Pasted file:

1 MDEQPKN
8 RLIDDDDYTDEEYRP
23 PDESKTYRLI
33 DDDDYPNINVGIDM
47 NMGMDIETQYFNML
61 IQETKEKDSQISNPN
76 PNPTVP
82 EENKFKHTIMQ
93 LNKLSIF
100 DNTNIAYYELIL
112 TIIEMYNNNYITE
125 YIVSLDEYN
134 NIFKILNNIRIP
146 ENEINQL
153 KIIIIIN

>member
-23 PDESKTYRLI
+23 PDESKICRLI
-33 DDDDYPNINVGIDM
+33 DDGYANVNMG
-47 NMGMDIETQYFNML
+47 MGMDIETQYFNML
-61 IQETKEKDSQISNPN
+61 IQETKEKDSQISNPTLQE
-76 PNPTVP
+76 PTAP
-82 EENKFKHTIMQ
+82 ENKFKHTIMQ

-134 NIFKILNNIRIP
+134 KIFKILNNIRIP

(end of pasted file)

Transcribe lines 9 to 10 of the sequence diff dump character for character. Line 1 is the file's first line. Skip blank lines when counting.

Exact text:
93 LNKLSIF
100 DNTNIAYYELIL